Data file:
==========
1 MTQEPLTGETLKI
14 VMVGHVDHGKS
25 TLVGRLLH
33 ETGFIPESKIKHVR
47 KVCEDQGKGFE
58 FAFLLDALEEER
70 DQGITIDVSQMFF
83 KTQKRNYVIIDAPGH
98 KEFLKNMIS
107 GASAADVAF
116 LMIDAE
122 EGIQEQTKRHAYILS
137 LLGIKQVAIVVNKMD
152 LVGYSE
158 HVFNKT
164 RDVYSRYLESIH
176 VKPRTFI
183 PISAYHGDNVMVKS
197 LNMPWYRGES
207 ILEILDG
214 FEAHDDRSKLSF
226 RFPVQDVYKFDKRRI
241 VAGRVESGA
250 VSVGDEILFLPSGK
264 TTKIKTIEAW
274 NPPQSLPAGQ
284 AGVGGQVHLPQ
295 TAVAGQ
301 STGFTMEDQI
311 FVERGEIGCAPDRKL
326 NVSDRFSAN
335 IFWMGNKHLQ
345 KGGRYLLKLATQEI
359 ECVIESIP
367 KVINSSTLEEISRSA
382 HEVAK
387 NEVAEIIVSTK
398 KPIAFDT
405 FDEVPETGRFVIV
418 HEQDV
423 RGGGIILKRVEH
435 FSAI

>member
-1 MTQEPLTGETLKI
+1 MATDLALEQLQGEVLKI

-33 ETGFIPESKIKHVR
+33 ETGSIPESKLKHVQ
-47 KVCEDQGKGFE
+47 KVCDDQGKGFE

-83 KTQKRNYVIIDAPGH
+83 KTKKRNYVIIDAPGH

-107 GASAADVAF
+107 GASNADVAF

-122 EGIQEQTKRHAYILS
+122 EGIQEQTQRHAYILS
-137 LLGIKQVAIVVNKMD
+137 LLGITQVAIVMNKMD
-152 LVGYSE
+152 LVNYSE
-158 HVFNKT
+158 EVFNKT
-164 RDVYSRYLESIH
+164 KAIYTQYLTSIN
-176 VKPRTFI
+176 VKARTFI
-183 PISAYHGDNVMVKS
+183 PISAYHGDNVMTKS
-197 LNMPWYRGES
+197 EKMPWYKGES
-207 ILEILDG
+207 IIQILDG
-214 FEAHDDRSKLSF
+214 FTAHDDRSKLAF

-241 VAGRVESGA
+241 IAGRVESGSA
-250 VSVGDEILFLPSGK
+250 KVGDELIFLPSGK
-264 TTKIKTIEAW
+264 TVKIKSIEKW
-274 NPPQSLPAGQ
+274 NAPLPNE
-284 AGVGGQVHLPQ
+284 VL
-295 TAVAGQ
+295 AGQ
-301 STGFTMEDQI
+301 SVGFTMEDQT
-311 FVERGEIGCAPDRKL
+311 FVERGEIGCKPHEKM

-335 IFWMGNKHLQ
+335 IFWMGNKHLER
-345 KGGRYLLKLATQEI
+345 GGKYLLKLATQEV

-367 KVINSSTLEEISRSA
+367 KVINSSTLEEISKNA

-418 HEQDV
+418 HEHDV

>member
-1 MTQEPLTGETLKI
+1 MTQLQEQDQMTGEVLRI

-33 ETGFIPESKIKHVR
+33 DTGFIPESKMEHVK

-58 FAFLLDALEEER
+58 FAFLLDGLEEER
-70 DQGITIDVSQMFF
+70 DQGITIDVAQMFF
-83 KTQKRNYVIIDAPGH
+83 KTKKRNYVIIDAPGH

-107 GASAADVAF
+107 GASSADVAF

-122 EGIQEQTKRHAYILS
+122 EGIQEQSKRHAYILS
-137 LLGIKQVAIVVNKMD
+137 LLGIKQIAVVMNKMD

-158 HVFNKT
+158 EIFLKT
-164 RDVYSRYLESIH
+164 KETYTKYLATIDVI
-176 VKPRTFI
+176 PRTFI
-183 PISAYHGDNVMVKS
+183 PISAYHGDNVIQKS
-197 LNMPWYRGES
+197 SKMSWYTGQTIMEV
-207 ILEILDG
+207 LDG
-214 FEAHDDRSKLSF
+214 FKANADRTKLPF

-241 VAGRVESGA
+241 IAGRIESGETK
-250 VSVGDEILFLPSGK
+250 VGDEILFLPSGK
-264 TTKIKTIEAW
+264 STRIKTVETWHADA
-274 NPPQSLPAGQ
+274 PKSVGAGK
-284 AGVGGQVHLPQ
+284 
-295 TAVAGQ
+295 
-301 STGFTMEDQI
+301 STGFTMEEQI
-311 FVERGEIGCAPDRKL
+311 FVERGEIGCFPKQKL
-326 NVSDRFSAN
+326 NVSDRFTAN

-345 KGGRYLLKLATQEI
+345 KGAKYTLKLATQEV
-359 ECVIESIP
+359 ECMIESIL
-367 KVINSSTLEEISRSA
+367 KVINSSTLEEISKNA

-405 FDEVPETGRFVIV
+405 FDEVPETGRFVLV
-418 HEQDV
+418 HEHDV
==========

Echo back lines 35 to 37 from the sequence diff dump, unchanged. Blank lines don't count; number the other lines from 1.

367 KVINSSTLEEISRSA
382 HEVAK
387 NEVAEIIVSTK